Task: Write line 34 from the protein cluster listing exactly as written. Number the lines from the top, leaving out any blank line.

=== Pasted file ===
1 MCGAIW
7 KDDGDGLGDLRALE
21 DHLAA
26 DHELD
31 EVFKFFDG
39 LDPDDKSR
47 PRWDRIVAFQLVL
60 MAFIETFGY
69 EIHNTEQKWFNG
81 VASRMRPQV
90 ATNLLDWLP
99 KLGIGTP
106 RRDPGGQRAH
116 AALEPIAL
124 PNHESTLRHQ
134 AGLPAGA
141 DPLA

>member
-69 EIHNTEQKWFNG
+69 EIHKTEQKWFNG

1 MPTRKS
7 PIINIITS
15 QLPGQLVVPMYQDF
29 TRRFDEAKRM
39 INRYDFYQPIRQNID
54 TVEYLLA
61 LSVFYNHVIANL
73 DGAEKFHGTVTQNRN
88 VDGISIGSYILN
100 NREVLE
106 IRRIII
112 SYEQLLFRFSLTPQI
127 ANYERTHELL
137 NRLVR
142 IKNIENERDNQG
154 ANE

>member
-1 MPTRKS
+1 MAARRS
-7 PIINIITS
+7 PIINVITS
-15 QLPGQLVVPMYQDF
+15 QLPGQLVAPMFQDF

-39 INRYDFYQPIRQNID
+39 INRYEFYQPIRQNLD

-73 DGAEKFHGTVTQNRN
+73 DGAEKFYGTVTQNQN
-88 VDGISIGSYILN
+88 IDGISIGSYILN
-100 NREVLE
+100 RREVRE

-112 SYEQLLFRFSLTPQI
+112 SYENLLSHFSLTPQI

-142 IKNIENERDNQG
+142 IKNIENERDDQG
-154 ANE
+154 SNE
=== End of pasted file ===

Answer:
137 NRLVR